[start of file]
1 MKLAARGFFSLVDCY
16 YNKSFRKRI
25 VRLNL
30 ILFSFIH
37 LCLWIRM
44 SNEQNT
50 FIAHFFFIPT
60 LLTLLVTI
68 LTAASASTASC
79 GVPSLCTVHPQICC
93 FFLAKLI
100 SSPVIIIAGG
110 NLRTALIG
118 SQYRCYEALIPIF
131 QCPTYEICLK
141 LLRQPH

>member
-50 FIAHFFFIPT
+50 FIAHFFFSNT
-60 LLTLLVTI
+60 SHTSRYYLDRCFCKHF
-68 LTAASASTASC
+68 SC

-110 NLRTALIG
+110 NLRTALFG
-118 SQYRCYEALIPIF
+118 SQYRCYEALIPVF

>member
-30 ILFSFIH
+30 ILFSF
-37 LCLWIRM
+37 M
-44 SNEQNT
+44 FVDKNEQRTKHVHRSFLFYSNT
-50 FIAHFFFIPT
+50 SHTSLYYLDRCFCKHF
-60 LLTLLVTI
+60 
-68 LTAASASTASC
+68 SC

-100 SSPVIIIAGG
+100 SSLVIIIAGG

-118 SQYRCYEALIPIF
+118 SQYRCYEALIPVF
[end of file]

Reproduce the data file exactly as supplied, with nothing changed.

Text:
1 MKLAARGFFSLVDCY
16 YNKSFRKRI
25 VRLNL
30 ILFSFIH
37 LCLWIRM
44 SNEQNT
50 FIAHFFFIPT
60 LLTLLVTI
68 LTAASASTASC
79 GVPSLCTVHPQICC
93 FFLAKLI
100 SSPVIIIAGG
110 NLRTALIG
118 SQYRCYEALIPIF
131 QCPTYEICLK
141 LLRQPH

>member
-50 FIAHFFFIPT
+50 FIAHFFFSNT
-60 LLTLLVTI
+60 SHTSRYYLDRCFCKHF
-68 LTAASASTASC
+68 SC

-110 NLRTALIG
+110 NLRTALFG
-118 SQYRCYEALIPIF
+118 SQYRCYEALIPVF

>member
-30 ILFSFIH
+30 ILFSF
-37 LCLWIRM
+37 M
-44 SNEQNT
+44 FVDKNEQRTKHVHRSFLFYSNT
-50 FIAHFFFIPT
+50 SHTSLYYLDRCFCKHF
-60 LLTLLVTI
+60 
-68 LTAASASTASC
+68 SC

-100 SSPVIIIAGG
+100 SSLVIIIAGG

-118 SQYRCYEALIPIF
+118 SQYRCYEALIPVF